Who will be what in the new Europe?


Published: 7 October 2009 15:38 | Changed: 7 October 2009 15:55

With the Irish referendum out of the way Brussels is consumed with gossip over who will get the new top jobs created by the Lisbon Treaty.

By Jeroen van der Kris in Brussels

The contenders for EU president (clockwise): former British PM Tony Blair, Dutch PM Jan Peter Balkenende, Luxemburg PM Jean-Claude Juncker, former Finnish PM Paavo Lipponen, former Spanish PM Felipe Gonzalez, Belgian PM Herman Van Rompuy.   Photos AFP, AP, Reuters
The contenders for EU president (clockwise): former British PM Tony Blair, Dutch PM Jan Peter Balkenende, Luxemburg PM Jean-Claude Juncker, former Finnish PM Paavo Lipponen, former Spanish PM Felipe Gonzalez, Belgian PM Herman Van Rompuy.
Photos AFP, AP, Reuters

Who still dares to say no to Tony Blair now that the Irish have said yes to the Lisbon Treaty? That is the question many in Brussels and in a number of European capitals are asking these days now that the race for the EU's new top jobs is on. The Lisbon Treaty creates two new posts that need to be filled: that of president of the European Council of Heads of State or Government, a kind of 'EU president', and that of EU foreign minister.


Former British prime minister Tony Blair has emerged as the favourite, but he has several strikes against him. Dutch prime minister Jan Peter Balkenende's name has come up too, even if he has dismissed as 'nonsense' his ambition for a top job in Europe.

Does Balkenende really stand a chance? "It's not very likely, but I wouldn't rule it out completely," said a diplomat from one country. "He is working hard behind the scenes," said a diplomat from another member state. "His name doesn't really come up, except from Dutch journalists," said a diplomat from yet another nation.

Only one position has been filled so far: José Manuel Barroso was recently confirmed for a second term as president of the European Commission. All the others will have to be chosen, not just on their merits, but so as to create the right balance between large and small countries, political families, and if possible, between men and women.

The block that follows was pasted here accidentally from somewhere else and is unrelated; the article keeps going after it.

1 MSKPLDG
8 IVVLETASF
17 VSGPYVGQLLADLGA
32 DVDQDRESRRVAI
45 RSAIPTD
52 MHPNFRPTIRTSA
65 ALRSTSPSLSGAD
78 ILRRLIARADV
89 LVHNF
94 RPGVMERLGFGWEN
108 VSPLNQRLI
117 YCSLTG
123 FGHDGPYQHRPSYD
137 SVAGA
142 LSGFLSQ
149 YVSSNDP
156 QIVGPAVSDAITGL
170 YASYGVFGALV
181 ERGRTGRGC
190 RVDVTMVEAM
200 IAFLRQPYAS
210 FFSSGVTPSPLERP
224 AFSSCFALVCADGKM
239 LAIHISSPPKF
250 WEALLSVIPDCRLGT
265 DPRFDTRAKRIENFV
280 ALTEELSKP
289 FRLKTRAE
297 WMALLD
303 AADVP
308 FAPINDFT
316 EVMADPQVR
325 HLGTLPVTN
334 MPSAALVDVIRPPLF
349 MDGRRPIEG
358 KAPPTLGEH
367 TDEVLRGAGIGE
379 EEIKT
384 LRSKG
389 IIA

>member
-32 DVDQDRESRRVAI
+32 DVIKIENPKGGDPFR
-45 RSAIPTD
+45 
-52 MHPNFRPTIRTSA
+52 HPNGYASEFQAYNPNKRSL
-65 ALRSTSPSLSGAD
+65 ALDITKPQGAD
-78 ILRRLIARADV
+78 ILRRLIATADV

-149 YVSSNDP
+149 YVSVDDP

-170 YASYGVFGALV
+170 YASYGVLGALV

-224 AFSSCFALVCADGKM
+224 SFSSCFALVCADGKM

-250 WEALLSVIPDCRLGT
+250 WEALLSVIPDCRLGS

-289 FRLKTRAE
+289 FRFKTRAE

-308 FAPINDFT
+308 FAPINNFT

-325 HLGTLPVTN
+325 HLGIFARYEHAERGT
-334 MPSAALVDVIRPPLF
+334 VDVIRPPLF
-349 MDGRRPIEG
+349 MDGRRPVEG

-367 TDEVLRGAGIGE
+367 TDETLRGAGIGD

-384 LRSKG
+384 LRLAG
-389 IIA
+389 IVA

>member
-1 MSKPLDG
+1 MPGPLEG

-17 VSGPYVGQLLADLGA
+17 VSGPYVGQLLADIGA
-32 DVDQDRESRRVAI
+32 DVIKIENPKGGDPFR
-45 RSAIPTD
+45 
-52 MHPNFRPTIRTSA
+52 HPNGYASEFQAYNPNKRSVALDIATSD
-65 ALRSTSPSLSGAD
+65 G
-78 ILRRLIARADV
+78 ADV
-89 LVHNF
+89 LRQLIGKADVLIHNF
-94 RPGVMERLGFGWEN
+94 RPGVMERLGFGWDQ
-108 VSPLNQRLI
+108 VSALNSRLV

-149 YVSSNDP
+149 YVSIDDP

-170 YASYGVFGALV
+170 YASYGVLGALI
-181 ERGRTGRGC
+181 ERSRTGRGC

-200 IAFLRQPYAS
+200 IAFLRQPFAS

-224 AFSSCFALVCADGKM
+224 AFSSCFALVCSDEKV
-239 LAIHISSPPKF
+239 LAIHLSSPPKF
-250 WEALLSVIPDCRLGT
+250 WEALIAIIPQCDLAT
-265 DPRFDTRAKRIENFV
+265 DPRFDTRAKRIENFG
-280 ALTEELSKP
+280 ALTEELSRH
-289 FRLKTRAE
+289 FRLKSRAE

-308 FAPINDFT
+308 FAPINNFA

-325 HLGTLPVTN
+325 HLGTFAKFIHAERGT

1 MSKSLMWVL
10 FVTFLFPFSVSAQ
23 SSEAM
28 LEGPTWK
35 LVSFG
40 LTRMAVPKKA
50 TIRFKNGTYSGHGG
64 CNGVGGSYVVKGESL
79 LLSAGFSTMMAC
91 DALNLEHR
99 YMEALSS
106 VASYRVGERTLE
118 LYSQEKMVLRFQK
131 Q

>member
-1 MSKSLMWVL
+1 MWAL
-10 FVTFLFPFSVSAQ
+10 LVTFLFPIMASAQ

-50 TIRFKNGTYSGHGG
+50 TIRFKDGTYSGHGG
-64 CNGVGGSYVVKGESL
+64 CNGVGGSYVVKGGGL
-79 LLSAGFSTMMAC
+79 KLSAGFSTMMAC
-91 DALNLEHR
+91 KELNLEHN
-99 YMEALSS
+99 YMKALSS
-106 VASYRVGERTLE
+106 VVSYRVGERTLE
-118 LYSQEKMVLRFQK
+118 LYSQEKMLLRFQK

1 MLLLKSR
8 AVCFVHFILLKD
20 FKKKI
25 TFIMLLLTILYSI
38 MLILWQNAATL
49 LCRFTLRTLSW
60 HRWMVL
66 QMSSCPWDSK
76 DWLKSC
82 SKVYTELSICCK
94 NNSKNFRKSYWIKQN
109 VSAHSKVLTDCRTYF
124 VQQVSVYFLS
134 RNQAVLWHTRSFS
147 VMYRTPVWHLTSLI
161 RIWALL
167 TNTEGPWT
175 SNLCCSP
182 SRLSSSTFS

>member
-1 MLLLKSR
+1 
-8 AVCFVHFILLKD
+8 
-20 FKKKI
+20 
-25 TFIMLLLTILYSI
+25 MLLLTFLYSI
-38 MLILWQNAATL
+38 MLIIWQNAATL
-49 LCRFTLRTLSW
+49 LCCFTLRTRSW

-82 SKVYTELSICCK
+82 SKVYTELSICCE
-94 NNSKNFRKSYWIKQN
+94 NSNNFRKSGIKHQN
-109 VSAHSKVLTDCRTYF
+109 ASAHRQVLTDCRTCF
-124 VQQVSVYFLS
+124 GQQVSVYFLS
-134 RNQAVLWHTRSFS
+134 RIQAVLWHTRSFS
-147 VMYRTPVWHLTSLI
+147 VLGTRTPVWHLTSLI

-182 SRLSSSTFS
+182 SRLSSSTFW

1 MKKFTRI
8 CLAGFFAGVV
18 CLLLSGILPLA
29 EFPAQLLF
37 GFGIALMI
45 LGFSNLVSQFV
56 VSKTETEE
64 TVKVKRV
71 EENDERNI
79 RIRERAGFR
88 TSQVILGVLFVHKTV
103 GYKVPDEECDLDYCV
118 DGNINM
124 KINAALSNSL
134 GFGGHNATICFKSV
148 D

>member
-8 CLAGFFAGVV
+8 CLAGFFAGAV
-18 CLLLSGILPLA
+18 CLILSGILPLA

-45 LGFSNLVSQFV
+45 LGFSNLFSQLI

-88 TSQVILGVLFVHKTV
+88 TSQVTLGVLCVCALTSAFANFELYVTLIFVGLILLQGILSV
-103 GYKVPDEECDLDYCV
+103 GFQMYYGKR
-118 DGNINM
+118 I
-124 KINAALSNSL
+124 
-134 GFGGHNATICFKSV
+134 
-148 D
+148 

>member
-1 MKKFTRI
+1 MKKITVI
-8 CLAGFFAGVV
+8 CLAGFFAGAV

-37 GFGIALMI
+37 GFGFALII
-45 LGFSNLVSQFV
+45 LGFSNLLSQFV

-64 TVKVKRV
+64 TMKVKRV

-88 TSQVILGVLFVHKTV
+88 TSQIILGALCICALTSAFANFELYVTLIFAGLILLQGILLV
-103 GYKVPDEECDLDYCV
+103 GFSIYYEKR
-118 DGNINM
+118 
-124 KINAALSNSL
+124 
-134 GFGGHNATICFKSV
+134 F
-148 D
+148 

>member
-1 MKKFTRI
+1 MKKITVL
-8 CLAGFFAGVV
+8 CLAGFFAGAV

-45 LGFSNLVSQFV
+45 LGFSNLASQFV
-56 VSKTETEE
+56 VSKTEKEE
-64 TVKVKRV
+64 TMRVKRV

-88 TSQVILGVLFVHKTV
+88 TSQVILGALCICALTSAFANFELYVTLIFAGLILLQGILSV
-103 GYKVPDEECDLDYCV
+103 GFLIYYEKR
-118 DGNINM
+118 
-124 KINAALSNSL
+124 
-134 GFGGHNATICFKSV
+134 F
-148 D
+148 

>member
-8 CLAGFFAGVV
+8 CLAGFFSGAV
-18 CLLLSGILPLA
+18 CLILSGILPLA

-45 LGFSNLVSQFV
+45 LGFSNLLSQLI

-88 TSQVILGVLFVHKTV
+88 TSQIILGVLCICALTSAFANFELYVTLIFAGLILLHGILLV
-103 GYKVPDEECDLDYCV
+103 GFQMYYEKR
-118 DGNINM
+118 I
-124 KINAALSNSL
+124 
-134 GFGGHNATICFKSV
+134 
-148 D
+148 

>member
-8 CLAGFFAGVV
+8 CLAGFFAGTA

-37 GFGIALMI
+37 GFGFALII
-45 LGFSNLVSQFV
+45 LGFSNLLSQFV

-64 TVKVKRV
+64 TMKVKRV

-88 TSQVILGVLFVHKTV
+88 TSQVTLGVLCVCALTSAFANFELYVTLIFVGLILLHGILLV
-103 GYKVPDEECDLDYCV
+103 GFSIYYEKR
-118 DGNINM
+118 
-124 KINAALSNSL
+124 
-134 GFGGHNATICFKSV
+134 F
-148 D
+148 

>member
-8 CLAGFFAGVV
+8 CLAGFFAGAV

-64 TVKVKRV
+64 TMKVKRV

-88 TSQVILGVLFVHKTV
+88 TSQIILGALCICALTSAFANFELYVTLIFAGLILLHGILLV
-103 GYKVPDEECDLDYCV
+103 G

Insiders think the Liberals will not have enough political weight to claim either the EU presidency or the post of foreign minister. They will probably have to content themselves with some of the juicier Commission posts. The top jobs then would go to a Christian Democrat and a social democrat. With Barroso, the Christian Democrats already have one of the top jobs, but their People's Party also happens to be the largest political family in the European parliament.

Not too presidential, please

Barroso is also from a small country, which means that a social democrat from a large country would be ideal for on of the top jobs. That's the good news for Tony Blair.

What pleads against Blair is that he is too big of a player to content himself with just presiding over four meetings a year. Blair is likely to behave as a real president, meaning he will probably want to stick his nose in everything. Most heads of government would rather not see someone quite so ambitious in the top job. Swedish foreign minister Carl Bildt said recently his country preferred a 'chairman' to a 'president'.

Blair is also from a country that is only halfheartedly committed to Europe. Britain is not part of the euro zone, for instance, which Germany and Belgium object too. "We need someone from a country that's at the heart of Europe," said former Belgian prime minister Jean-Luc Dehaene (whose own ambition to become Commission president was thwarted by John Major in 1994, who considered him too pro-European).

Several social democrats have been tipped for the job of EU foreign minister too. Germany's foreign minister Frank Walter Steinmeier's name has come up, although it is not clear whether his defeat at the German polls will make him more or less interested in a job in Brussels. And earlier this week Le Figaro reported that the French government has sounded out former foreign minister Hubert Védrine.

All bets still on

If the foreign minister is chosen among the social democrats this would increase Balkenende's chances for the job of EU president. Balkenende has been around, and he is not too outspoken - an important quality for the top jobs in Europe. Against him is the fact that he is from a country that has caused problems in the recent past. The Dutch voters said no to the European constitution, and the Netherlands are blocking Serbia's ascension to the EU. In the words of one foreign diplomat: "The Netherlands doesn't love the EU."

Brussels is teeming with gossip these days, with diplomats, officials and journalists all feeding each other inside information. But chances are the decision will ultimately be taken elsewhere: in Berlin or Paris. German chancellor Angela Merkel and French president Nicolas Sarkozy will almost certainly try to reach a consensus around one candidate.

And it is early yet: the Lisbon Treaty still hinges on Czech president Václav Klaus' willingness to sign it. So until the heads of government meet in Brussels at the end of this month, anything still goes.

Five years ago Barroso only emerged as a candidate for Commission president at the last minute. Perhaps, one diplomat speculated, Balkenende will only really emerge on the scene once Blair has been officially taken out of the race. Or perhaps it will be someone different altogether.